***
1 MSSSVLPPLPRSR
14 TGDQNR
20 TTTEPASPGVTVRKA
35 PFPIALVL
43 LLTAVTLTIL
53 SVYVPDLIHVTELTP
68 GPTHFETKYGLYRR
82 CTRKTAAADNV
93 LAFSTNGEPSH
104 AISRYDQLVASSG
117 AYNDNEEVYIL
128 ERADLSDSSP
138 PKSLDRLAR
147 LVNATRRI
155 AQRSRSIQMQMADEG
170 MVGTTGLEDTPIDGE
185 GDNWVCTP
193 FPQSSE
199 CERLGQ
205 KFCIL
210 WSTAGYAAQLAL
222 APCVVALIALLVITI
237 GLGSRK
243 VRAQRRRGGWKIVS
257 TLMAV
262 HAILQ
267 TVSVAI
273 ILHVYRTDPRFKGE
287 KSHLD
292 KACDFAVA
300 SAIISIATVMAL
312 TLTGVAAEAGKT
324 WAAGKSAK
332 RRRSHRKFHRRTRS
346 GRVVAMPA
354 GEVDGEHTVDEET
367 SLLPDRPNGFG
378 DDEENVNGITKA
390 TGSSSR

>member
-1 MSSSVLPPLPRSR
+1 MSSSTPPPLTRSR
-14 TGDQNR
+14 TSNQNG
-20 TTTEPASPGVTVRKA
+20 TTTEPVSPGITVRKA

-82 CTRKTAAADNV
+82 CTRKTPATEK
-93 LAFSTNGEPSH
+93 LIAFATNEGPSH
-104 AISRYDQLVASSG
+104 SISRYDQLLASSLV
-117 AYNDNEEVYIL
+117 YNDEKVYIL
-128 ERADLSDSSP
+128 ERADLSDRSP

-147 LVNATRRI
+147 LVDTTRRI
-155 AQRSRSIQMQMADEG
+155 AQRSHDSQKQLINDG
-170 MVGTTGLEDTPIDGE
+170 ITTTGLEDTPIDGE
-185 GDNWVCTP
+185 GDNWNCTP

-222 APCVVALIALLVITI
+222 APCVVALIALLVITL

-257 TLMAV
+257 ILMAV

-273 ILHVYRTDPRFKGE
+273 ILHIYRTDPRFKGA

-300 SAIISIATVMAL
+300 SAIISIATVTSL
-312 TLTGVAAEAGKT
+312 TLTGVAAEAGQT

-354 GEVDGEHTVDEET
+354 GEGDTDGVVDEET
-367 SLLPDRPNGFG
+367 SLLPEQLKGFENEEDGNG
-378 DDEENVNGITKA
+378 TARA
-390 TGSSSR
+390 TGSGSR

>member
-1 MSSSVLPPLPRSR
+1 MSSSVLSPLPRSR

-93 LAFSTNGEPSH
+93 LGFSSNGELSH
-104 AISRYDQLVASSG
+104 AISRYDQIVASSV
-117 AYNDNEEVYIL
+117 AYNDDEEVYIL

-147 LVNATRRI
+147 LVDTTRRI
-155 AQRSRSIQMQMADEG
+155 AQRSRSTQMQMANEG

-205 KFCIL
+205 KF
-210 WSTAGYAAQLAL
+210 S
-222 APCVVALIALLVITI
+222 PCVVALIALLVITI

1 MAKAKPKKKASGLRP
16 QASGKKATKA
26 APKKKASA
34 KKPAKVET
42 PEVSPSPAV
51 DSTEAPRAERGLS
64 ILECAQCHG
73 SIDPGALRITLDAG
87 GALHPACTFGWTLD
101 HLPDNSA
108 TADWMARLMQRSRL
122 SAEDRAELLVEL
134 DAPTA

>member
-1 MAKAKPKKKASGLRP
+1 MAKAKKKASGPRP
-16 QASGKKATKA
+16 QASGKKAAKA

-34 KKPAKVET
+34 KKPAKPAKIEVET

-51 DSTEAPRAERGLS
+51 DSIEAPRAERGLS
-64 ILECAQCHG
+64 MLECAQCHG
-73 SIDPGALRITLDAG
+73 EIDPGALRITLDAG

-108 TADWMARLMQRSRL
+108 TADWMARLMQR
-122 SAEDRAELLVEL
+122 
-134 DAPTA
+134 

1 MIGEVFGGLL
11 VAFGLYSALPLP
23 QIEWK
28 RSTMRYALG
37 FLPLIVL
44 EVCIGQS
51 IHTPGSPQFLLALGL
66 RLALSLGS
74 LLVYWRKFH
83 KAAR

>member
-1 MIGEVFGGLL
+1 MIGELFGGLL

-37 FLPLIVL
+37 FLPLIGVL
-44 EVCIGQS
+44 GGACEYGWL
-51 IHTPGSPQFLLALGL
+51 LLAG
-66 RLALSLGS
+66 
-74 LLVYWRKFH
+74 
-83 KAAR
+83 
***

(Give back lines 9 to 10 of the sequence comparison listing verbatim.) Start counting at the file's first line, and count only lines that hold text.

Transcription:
93 LAFSTNGEPSH
104 AISRYDQLVASSG